Nature, Life and Love
The Hallé’s Dvořák festival includes some rarities along with the well-known symphonies and concertos. There are overtures and symphonic poems, and the final concert is given over to Mark Elder’s performance of the oratorio St Ludmila, hardly ever performed in Britain but regarded by Dvořák enthusiasts as one of his greatest achievements.
•5 to 21 May, Bridgewater Hall, Manchester.
Commissioned to mark Welsh National Opera’s 70th birthday and to commemorate the Battle of the Somme a century ago, Iain Bell’s new opera is based on David Jones’s poetic novel of the same name, which attempts to find hope even in the carnage and trenches of the first world war.
•13 and 21 May; 3 June, Millennium Centre, Cardiff. Then touring.
John Luther Adams’ apocalyptic orchestral piece was inspired by the seascapes of Alaska and the Pacific Northwest, and by the thought that if sea levels continue to rise we shall all eventually “become ocean”. The 40-minute work won a Pulitzer prize two years ago; this will be its UK premiere, with Ludovic Morlot conducting the CBSO.
•19 May, Symphony Hall, Birmingham.
George Enescu’s only opera, widely regarded as one of the finest of the 20th century, finally reaches a British stage – 80 years after its Paris premiere. Fura dels Baus’s spectacular production comes to Covent Garden from the Monnaie in Brussels. Johan Reuter sings the role of Oedipus, with Sophie Bevan as Antigone, Sarah Connolly as Jocasta and Leo Hussain conducting.
•23 May to 8 June, Royal Opera House, London.
Der Ring des Nibelungen
Directed and designed by Peter Mumford, Opera North’s concert staging of Wagner’s great cycle has been painstakingly compiled opera by opera, year by year, and heaped with praise all along the way. Now the entire tetralogy is being toured, making a worthy culmination to Richard Farnes’s years as the company’s music director.
•24 to 29 May, Town Hall, Leeds. Then touring.
Stravinsky: Myths and Rituals
Stravinsky’s music is a regular part of the concert repertory. Along with the familiar masterpieces, the Philharmonia’s festival, devised by music director Esa-Pekka Salonen, also includes less frequently heard scores, such as the ballet Agon, the opera Mavra, and that extraordinary, unclassifiable evocation of Russian village life, Les Noces.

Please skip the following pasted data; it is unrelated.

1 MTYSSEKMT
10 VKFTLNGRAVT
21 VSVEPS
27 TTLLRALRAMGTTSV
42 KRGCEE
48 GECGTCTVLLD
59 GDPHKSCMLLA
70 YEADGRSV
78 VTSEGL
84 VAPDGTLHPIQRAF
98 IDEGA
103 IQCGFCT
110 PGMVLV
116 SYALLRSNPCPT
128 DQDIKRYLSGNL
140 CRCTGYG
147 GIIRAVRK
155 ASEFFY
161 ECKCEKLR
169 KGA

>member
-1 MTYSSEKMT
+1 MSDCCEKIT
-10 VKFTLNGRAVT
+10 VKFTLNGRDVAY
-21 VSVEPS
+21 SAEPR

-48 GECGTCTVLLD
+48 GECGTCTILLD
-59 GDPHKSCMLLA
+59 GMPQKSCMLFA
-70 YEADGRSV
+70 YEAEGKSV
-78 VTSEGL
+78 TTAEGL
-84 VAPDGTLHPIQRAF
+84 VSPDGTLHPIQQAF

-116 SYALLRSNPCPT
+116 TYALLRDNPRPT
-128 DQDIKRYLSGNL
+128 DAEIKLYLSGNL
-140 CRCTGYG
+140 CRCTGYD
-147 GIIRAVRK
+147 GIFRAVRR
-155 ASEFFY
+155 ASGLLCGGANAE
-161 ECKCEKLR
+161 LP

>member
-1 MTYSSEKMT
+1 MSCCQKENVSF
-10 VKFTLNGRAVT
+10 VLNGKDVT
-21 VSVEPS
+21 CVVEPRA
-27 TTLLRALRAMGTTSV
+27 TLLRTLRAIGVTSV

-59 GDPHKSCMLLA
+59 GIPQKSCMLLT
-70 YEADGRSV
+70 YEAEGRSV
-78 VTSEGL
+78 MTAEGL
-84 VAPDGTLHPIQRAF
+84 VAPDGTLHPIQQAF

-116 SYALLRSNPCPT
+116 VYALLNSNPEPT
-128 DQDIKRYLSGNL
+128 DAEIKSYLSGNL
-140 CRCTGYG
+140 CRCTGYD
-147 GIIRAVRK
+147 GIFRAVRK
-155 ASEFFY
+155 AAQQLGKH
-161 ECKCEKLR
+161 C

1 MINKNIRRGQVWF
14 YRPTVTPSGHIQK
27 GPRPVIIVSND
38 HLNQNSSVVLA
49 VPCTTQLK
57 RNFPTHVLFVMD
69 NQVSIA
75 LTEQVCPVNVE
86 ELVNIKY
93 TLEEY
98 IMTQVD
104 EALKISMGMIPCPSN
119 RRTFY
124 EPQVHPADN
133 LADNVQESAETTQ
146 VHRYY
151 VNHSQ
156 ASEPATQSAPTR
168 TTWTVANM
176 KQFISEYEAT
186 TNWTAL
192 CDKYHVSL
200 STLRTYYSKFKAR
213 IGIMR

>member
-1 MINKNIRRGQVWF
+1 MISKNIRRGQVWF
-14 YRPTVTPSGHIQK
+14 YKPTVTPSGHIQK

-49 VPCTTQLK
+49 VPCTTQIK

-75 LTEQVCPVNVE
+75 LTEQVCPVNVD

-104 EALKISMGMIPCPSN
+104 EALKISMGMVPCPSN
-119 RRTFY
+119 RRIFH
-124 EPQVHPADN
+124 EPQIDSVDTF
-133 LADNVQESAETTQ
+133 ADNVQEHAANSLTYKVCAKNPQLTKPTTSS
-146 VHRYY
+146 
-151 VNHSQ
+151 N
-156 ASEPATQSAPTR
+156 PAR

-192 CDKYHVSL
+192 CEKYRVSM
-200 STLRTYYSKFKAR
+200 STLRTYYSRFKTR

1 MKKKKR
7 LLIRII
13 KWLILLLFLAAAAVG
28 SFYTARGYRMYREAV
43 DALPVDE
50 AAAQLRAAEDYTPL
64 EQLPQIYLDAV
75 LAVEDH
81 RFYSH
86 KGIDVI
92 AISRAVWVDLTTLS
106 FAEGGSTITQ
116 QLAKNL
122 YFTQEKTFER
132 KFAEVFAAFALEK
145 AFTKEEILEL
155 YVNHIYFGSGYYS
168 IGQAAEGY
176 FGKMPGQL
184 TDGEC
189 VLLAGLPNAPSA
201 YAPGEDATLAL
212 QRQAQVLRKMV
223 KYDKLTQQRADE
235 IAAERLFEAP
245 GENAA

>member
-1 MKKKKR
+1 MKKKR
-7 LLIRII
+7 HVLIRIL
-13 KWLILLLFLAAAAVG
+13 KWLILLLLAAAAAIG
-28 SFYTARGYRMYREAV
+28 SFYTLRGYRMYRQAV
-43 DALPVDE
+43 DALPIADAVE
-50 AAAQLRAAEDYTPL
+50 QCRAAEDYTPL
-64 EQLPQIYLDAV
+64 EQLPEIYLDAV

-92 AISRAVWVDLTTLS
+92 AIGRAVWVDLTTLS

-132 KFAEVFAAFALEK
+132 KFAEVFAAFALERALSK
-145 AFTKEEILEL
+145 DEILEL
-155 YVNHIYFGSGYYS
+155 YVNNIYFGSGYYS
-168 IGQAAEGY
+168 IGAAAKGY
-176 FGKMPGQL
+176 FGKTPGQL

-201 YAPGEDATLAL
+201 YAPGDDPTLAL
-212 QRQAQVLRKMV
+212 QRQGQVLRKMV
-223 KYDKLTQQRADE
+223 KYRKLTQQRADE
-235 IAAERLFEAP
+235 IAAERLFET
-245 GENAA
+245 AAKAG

•15 to 26 May; 26 and 29 September, Southbank Centre, London.
Tristan and Isolde
The final new production of English National Opera’s 2015-16 season sees the return of Edward Gardner, its much missed former music director. Gardner follows up his conducting of last year’s hugely successful Mastersingers with more Wagner. The new production of Tristan is directed by newly announced artistic director Daniel Kramer, with Stuart Skelton and Heidi Melton as the doomy lovers.
•9 June to 9 July, Coliseum, London.
Pianist Pierre-Laurent Aimard has been artistic director of the Aldeburgh festival since 2008. He’s stepping down at the end of this year’s event, and marking his departure with a pair of pianistic marathons. On 19 June, he’s playing Messiaen’s great Catalogue d’Oiseaux from dawn to dusk at various locations in the Suffolk countryside, while a week later he’s taking part in a performance of Bartók’s cycle of teaching pieces, Mikrokosmos.
•10 to 26 June, Snape Maltings, Aldeburgh.
Peter Maxwell Davies’s community opera, commissioned by the LSO and based on an Orcadian folk tale, was one of the works still to be performed when the composer died in March. The world premiere takes place in the orchestra’s final concert of the season. It will be conducted by Simon Rattle, with children’s and student choirs and the orchestra’s own chorus.
•26 June, Barbican, London.
The Makropoulos Case
The real goodies in this year’s BBC proms tend to be concentrated in the final weeks of the season. But opera lovers won’t want to miss Jiří Bělohlávek’s concert performance with the BBC Symphony of Janáček’s masterpiece, in which Karita Mattila will sing the role of Emilia Marty for the first time in the UK.
•19 August, Royal Albert Hall, London.